Iconic Hindi film Amar Prem turns 50

Amar Prem’s Anand hated tears but made sure the audience went home crying with buckets

immortal loveAnand hated the tears but made sure the audience went home crying with buckets

‘Who can bloom in a garden destroyed by spring?’ This reflective line penned by Anand Bakshi for a song by Shakti Samanta immortal love (1972) really immortalizes the song and the film. It has been 50 years since Anand Bakshi and RD Burman lit a spark that lights up millions of hearts. Young women still wait for the elusive Shyam as a dreamy night unfolds. We quote ‘Kuch to log kahenge’ whenever we do something unconventional, and we hum ‘Yeh kya hua’ when life surprises us.

being young

Based on Bibhutibhushan Bandyopadhyay’s story ‘Asafoetida Kochuri’ and adapted from Bengali film by Aurobindo Mukherjee Nishi Padma (1970), the innocence that marks the Bengali version is retained in the Hindi film, as Shakti Samanta asked Aurobinda to write the screenplay for it.

We see a forbidden place through the eyes of a child. For me, the film’s enduring image is when Nandu, in search of his football, bends on his knees and peers from under a curtain into a room where a prostitute is honing his dance moves for the evening. Later, he asks Pushpa, the gold-heart prostitute, what kind of people come to visit her: “Are they your brothers?”

The bond between Pushpa and Nandu finds expression in ‘Bada Natkhat Hai Re Krishna Kanhaiya’, a song composed in the raga Khamaj, which prompted Pancham’s father, SD Burman to redo the tune to reflect the prostitute’s grief. Said that which she could not do. a mother And Lata has also sung it with great emotion.

Rajesh Khanna and Om Prakash in a scene from a Hindi movie immortal love.
, Photo Credit: The Hindu Archives

This pious attitude towards the character of the prostitute is also pervasive in the love story, Pyara Rishta (Beautiful Relationship), as Anand describes the platonic bond between her and Pushpa. This is reflected in the eyes of Sharmila Tagore, who kicks up a seductive storm in ‘Chingari Koi Bhadke’, and in the eyes of Rajesh Khanna who is always playful, sometimes rakish.

In ‘Chingari’, the light and silhouette of Howrah Bridge in the background mesmerizes; Not many know that the song was shot inside Natraj Studios in Mumbai like the rest of the film.

Anand has been cast in a side act, but Khanna knows how to leave a lasting impression. A man who is emotionally frightened but hates to tears, he conveys duality with charming accuracy in a role that Uttam Kumar played in the Bengali version.

Khanna’s gentle nod and magical blinks were enough to wake up the masses. He uses his style memorably in scenes such as the one he shows Madan Puri, who sells pimp Pushpa into the prostitution, out of his room. This is another memorable role of a gentleman drunkard, after Dilip Kumar’s turn in Devdas.

problematic as cinema

However, there remains a problem at the cinematic level surrounding the Nandu-Pushpa story. The way Pushpa is the epitome of femininity in the film is disturbing, but Hindi cinema treated the so called ‘gir gayi women’ in that era.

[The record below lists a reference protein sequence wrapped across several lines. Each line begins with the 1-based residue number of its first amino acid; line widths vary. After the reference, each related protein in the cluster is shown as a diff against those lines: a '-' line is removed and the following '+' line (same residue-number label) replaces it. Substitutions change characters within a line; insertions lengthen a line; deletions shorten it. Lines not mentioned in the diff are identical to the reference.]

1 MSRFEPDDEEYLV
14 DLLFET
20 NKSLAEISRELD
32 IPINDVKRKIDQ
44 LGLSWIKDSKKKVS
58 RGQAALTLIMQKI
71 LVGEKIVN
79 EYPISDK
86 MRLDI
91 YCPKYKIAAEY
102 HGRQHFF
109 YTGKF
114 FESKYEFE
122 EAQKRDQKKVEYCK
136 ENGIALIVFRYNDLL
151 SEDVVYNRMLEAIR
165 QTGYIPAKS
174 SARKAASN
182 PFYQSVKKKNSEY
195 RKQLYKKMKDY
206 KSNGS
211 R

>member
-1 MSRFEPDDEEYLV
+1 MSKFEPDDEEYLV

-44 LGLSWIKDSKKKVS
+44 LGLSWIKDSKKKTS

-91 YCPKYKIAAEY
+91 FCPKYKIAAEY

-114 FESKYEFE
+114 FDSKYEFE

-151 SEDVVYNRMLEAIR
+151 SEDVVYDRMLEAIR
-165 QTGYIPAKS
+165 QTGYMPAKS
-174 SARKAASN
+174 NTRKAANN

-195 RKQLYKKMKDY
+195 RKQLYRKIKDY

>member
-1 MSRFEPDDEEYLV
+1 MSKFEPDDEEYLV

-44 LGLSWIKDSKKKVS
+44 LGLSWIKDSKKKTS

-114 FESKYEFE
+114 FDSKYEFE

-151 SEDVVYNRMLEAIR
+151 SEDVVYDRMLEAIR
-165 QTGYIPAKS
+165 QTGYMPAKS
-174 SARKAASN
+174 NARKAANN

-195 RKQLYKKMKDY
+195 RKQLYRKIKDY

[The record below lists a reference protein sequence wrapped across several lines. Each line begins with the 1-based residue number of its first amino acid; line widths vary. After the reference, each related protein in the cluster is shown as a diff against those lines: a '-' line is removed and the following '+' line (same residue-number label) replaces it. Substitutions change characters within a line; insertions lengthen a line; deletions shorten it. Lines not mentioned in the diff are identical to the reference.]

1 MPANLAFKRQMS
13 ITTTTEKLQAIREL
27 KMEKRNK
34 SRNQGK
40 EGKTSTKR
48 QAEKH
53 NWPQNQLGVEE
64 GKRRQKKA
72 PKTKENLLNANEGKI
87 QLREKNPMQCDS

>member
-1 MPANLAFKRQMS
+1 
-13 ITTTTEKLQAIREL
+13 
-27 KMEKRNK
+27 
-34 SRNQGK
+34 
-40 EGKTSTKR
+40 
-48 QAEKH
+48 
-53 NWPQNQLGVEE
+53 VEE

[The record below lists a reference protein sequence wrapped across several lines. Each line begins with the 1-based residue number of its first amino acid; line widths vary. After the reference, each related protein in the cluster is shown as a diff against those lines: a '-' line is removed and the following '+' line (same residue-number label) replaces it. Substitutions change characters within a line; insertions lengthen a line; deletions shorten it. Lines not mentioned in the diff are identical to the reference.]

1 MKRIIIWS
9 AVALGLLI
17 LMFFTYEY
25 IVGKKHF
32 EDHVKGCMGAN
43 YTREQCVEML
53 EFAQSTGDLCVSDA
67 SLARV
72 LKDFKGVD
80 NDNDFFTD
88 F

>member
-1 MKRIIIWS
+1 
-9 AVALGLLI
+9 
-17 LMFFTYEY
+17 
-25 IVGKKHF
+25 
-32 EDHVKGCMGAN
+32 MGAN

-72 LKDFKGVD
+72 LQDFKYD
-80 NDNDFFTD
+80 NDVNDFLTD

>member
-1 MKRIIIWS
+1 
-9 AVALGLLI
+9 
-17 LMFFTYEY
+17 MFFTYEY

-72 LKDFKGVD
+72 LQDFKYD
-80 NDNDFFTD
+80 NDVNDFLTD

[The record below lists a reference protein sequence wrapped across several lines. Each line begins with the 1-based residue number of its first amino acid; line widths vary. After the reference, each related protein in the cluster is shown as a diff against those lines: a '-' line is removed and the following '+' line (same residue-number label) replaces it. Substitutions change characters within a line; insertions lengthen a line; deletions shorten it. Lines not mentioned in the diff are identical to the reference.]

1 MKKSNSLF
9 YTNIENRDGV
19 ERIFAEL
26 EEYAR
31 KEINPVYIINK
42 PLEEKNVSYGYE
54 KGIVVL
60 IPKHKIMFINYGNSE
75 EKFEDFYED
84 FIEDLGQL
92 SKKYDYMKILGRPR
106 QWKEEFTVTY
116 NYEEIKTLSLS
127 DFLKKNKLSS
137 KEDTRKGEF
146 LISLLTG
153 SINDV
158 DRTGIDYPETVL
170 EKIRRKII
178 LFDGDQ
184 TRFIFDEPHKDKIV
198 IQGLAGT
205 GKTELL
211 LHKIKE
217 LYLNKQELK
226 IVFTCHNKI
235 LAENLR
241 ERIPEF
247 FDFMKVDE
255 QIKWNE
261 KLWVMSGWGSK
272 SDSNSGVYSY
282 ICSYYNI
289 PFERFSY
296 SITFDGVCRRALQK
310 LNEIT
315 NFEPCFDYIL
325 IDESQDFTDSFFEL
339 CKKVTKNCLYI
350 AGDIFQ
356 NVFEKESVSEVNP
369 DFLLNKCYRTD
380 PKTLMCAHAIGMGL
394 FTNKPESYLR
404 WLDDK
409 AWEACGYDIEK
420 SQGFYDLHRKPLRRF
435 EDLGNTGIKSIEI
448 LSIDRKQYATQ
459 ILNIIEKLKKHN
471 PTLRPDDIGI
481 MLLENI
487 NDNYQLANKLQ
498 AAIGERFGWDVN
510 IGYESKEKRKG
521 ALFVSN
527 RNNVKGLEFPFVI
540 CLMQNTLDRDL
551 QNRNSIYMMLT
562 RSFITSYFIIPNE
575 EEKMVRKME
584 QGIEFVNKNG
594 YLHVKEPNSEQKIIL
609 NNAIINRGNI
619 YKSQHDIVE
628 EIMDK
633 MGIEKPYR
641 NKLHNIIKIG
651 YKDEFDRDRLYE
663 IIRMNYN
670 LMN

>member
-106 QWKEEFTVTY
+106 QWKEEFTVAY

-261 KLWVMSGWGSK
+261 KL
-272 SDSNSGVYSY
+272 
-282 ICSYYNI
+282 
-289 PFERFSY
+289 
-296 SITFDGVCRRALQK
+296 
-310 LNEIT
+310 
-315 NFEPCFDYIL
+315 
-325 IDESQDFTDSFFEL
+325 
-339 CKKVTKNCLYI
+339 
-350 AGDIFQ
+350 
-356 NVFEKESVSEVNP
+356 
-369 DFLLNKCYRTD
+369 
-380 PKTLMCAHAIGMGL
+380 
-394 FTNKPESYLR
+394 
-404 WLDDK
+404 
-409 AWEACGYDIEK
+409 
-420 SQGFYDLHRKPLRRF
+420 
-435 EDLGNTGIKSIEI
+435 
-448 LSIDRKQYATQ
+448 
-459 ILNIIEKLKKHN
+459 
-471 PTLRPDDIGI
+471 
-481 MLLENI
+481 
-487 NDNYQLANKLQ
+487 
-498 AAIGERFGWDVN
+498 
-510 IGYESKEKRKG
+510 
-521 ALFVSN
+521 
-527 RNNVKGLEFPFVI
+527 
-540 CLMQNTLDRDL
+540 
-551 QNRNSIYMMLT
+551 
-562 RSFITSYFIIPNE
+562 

We have seen variants of Pushpa thirsty, Devdas, and of course, PakeezahWhich was released in the same year. BR Ishara’s Very Different Consciousness (1970) was just a minor setback in the mainstream universe, which wanted its heroine to be the mythical Sita, sacrificing herself and her own happiness to meet social norms.

In immortal loveThere is a line in the song ‘Kuch To Log Kahenge’ which reads “Sita bhi yahan badnaam hui (Even Sita was humiliated by this world)”. Later in the story, an artist is shown collecting clay from outside a brothel to build a long-standing Durga idol in Bengal. In another scene, Pushpa and women like her are compared to the Ganges, which cleans all the garbage that flows into it.

rose colored glasses

Interestingly, powerful real-life characters like Gangubai, on whom Sanjay Leela Bhansali’s new film is based, were challenging the status quo even then, but cinema chose instead to romanticize sex work.

A view of a kite kite.

a view of cut kite, , Photo Credit: The Hindu Archives

This attitude comes through in every film in Samanta’s trilogy. worship, cut kiteAnd immortal love, Even though Pushpa walks out of an abusive marriage, when her aggressive husband dies, she breaks her bangles to represent grief and widowhood. Though Anand is in a failed marriage, Pushpa does not think of a permanent relationship with him as she is fully aware that he is a social outcast. Curiously, Anand accepts this argument and walks out. When he finally returns, he is to be handed over to his foster son.

A Pushpa who tries to kill herself at first as she doesn’t see any other option, is finally seen taking up the job of a dishwasher. The screenwriter torments the hero with every possible tragedy so that he can drain the tear ducts of the audience. Anand might have hated tears, but he doesn’t seem to want to make the audience cry!